"Employee of the Month" is about a guy whose day spirals from bad to worse when he gets fired from his dream job at the bank and is dumped by his fiancée Sara. David's best friend Jack ... See full summary »
This drama centers on Hank Chinaski, the fictional alter-ego of "Factotum" author Charles Bukowski, who wanders around Los Angeles, CA trying to live off jobs which don't interfere with his primary interest, which is writing. Along the way, he fends off the distractions offered by women, drinking and gambling.
"Goddess" stands for French "Déesse", the nickname of Citroën DS, the name of a famous car designed in the fifties. A young and well-situated Japanese man is dreaming of such a car, and one... See full summary »
Based on the true events surrounding Frank Sinatra's tour of Australia. When Sinatra calls a local reporter a "two-bit hooker", every union in the country black-bans the star until he issues an apology.
Portia de Rossi
Tony Stilano and Trev Spackneys both own, live over and work in adjoining take-away fish shops in Melbourne. Although they have fallen into a habitual rivalry based on a cause long ... See full summary »
A con man flees to Southeast Asia when an international scam he was involved in goes sour. Suspecting he's been double-crossed by his long-time mentor, he sets off to Cambodia for his promised cut. What he finds there is a mysterious and hostile environment where even the most polished criminal can end up on deadly ground. Written by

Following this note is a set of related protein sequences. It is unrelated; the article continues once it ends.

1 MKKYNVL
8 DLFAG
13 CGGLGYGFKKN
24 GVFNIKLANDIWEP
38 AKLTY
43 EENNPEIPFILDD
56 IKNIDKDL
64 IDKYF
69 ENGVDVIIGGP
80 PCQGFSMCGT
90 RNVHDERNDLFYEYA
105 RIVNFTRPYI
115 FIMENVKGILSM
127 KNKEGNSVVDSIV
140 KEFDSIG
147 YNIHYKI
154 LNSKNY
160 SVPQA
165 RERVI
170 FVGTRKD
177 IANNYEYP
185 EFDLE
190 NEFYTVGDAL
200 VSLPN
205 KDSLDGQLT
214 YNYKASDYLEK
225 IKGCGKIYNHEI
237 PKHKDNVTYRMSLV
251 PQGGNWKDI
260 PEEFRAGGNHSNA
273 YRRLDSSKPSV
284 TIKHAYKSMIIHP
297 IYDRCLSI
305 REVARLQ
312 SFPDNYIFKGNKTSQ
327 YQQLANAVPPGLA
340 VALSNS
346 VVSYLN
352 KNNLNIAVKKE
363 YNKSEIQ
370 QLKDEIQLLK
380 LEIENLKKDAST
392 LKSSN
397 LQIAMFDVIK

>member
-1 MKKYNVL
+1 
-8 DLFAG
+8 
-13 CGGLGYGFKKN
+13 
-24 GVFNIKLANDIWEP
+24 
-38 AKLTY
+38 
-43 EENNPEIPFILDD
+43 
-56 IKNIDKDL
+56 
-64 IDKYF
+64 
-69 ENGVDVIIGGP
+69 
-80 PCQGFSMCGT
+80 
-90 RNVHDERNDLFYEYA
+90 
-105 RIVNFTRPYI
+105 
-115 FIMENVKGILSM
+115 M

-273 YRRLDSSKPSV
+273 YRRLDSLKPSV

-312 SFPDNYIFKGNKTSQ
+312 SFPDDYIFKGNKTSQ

Sujit R. Varma
To me this film is good. Now I won't get too elaborate or pretentious, (as most writers or critics do on IMDb). What I liked about this film was that it was a simple con man story. Now a simple con man story is hard to do in my opinion, an almost impossible feat, so many people get caught up in the twists and explosions, and bs that the con man's life has to entail. Matt's role character is the, "wrong place wrong time sort of guy" (What a great line!) likable and looking for an out and a release from the 6 lifetimes of bad Karma. And that's what he does, there is a morality tale that isn't preachy or too expositional, that's just the way it is, you make your choices and maybe there's a bigger choice that's already made for you. The Cambodian landscape is a very "cracked windshield" sort of noir to quote Dillon. I really loved that he used his surroundings without fear. Bad luck for bad actions, in time working towards something inescapable, one's own choices to be a better person. Two thumbs way the hell up.
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